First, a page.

Kaiser Wilhelm II was meant to visit his territory in Tanzania—the building in Kigoma that was erected for his stay is now used as government offices—but World War I changed everything. Africa endured WWI as European forces took up arms to defend their colonial turf: The Liemba launched about six months after the war's outbreak in February 1915, and to protect German interests against the British, the ship was outfitted with cannons. She dominated Lake Tanganyika, providing a base to launch attacks against the Allied forces, making the water a central theater of fighting. The Germans invested money and time to diverting Allied interests to its East Africa Campaign. Hundreds of thousands of Africans died in the war—some estimate that more than 150,000 of them were laborers who'd been forced to support their colonial masters.
As the fighting progressed, Germany had to turn its focus to the British advances on land and scuttled the boat, sinking it to the bottom of the lake, so the country's enemies wouldn't get her. But once the war ended, locals showed the British where she was buried and helped the new colonizers bring her back to life. The Liemba resumed service in 1927 and has been operating almost nonstop ever since. The government took ownership after Tanzania became independent in 1961, and it has since been renovated twice, once in 1974 and again in 1993. Yusuf Shambi, the ship's navigator, whose graying hair curls around the white baseball cap permanently resting on his head, said she's up for renovations again this summer, though it seems nothing is confirmed. Among the updates will be air-conditioning for the third-class bunker—an effort to keep its passengers from coming up to the first-class deck. Shambi explained that Westerners have complained about the fluidity between the classes and "crowding" on the top deck.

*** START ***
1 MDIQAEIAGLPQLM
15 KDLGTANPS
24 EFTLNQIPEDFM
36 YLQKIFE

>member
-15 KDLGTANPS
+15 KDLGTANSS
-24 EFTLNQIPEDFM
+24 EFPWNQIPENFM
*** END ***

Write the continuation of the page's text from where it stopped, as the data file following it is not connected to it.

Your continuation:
This news depressed me because, to my mind, one of the best parts of the boat was the relaxed vibe. I'd expected our journey to feel like a trip down colonial lane, but instead, I felt that the Liemba had been properly, and satisfyingly, reclaimed by Africa.